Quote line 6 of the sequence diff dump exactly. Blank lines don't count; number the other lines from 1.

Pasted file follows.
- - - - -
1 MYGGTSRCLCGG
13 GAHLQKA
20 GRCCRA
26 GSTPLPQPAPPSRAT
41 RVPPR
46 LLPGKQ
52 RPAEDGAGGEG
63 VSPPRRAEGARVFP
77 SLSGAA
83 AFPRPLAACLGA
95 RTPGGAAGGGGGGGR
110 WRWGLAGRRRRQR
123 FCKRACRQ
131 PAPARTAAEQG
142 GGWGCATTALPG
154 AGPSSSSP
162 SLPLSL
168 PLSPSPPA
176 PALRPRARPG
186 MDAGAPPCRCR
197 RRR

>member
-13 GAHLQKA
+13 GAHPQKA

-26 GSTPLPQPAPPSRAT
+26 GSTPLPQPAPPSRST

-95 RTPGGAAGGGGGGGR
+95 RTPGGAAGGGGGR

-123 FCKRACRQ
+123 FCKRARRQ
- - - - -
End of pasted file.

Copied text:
46 LLPGKQ